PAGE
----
Here Goes!

Tomorrow I have 15 minutes in front of a panel of 10 administrators from Western North Carolina arts councils to prove that I can walk into any public school in this region and teach virtually any age group some facet of creative writing. Five of the 15 minutes must be a sample lesson plan, during which the panelists pretend to be whatever age group I tell them as I demonstrate the beginning of my lesson. The remaining 10 minutes are for questions from the panelists. Then I’m whisked out the door and the next artist enters for his/her interview, and so on and so forth.

I’ve made it past first cuts and if I make it past this second round, I am considered an “Artist in Residence” for the Western Arts Agencies of North Carolina and can be called upon at any time during the 2009-2010 academic year to lead 5-day intensive workshops with the students.

I’m going to ask the panelists to be a 9th grade AP English class, assume that they all know each other, all agree to the classroom expectations, and have all been reading Alexandra Fuller’s first memoir. Here is the lesson plan which I will do the first 5 minutes of, before the panelists then revert back to their normal selves and begin a round of questions.

We won’t get far into the lesson, but they’ll see the point and they understand the limits of their own time constraints. It all seems so bland written out this way, but I know this lesson well and can really rock it and have a good time with the kids when I am doing it. Furthermore, parts of it can be taken and heightened or toned down for various age groups and learning styles. This is a lesson plan format I made up after researching various forms, and used all throughout my AmeriCorps sessions and my Montessori teacher training.

Wish me luck!

Don’t Let’s Go to the Dogs Tonight
a memoir by Alexandra Fuller

Theme and Title: Sensory Details

Content Focus Questions: What images do you have in your mind’s eye from your first reading of Don’t Let’s Go to the Dogs Tonight? Can you think of sensory details and imagery techniques that Fuller uses in the opening scenes of her memoir? How do writers use sensory detail to their advantage, drawing the reader in?

Linking Skills to Content:
1. Use organizational skills to keep track of class syllabus and additional materials handed out in class.
2. Use analytical thinking to gather details and meaning from the reading. Engage in discussion, find examples, etc.
3. Participate in one writing exercise and one game to learn about incorporating sensory details into writing.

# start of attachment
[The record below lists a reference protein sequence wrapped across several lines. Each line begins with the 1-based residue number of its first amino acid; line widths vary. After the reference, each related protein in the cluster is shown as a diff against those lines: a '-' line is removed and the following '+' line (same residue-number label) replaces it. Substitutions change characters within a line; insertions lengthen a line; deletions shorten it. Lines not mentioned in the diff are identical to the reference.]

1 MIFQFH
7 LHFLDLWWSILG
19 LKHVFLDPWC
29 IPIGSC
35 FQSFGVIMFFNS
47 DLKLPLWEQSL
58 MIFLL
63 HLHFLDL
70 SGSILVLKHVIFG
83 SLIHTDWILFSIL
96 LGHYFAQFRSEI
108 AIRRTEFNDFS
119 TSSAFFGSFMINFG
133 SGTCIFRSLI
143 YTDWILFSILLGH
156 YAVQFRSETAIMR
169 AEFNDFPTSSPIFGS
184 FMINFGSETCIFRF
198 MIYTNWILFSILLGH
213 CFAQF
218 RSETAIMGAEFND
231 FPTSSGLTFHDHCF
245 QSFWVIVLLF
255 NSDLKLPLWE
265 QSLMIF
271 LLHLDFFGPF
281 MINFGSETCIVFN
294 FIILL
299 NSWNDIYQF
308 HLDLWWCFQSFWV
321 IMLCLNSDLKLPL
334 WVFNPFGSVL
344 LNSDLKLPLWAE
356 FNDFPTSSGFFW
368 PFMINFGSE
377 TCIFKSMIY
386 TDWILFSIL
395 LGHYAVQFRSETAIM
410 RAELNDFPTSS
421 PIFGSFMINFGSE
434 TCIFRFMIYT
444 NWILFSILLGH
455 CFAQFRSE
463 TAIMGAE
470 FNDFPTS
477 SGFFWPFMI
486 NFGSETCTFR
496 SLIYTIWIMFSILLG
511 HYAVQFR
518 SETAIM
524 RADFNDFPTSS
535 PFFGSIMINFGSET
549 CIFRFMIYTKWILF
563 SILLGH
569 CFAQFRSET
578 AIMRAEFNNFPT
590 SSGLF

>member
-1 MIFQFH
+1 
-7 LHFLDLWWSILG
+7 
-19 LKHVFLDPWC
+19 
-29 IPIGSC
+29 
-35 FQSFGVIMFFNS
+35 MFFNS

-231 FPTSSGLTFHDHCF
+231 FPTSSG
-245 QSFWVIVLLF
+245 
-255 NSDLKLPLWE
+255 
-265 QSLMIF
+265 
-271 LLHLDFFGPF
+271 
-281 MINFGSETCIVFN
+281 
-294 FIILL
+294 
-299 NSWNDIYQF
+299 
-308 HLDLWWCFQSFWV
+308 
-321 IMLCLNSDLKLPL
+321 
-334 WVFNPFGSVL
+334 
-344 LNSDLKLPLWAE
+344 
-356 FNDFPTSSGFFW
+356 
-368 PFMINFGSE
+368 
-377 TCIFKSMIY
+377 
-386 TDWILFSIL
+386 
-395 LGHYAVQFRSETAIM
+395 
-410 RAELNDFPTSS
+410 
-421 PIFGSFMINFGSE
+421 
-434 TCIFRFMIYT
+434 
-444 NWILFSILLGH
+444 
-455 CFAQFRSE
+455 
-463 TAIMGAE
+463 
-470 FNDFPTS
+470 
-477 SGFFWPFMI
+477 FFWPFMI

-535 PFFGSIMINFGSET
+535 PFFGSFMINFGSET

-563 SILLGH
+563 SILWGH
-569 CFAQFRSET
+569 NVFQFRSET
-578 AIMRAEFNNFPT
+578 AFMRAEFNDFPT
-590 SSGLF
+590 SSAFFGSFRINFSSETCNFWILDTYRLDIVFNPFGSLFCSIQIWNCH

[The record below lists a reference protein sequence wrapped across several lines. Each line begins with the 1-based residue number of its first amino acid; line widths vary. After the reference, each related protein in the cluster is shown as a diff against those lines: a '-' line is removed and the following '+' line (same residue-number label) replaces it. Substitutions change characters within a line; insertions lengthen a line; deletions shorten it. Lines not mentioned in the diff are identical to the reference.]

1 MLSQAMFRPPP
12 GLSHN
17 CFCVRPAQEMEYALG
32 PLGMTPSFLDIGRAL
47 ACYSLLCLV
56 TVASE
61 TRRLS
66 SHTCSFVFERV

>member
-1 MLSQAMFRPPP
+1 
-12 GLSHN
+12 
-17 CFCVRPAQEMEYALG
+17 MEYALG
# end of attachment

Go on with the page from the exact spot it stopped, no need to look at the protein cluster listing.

4. Learn about tricks writers use to convey meaning in descriptive pieces of writing. Practice doing one of your own.

Performance Assessment: Students will be expected to participate in discussion and come prepared to class. They will be asked to do a take home writing exercise based on a class activity, which we will share out loud the next day.

Learning Activities/Plan:
1. What did you think of the reading assignment? What images do you have in your mind’s eye? Can you sight examples of imagery and description in the text?
2. Read some examples of sensory details out loud and discuss. Pages 3-4 (loo scene, lighting, color, sight) and pages 12-13 (BBC, apes, sounds, voice, snoring).
3. Using a pictorial aid, do the following exercise: Make five columns on a page, one for each of the senses. Looking at the picture, write down as many words as you can under each of the senses to describe what you see or imagine. You can even imagine action or things that aren’t actually in the picture, if something you see makes you think of that. Later tonight, refer back to your list and write a one page descriptive piece using figures of speech and the tips we talk about today in class.
4. Using sensory detail to enhance imagery:
a) write it all down, the jewel will come (do this tonight)
b) be specific and precise
c) create an original perspective on an old truth
d) try to capture the moment
5. Play the “Guess who or what?” game! Use the cards: a deer, the cookie monster, Frederick, and Hillary Duff. Students may only ask yes or no questions about the card that is taped to each of their backs. Try to guess who/what you are. Debrief.
Use class time to study vocab, do reading assignment, work on one page writing piece.

Don’t Let’s Go to the Dogs Tonight by Alexandra Fuller
“Sensory Details in Your Writing” by Carl E. Johnson (from The Guide to Good Writing, 75th anniversary edition)
Montessori Thematic Studies Album (section on language arts)

Materials: Guess who/what game cards
books, paper, pen, flash cards, notebooks
inspiring picture for the writing exercise
hot water for tea! 🙂

  • cosima Franke

    I remember reading that book..i love this one because it include a lesson plan which i luckily know how to do now. But anyway..seems like only good things are happening to you…my summer is crazy with school i don't ever want to take summer classes again it's too overwhelming for sure. It's like this summer i have no life besides school.

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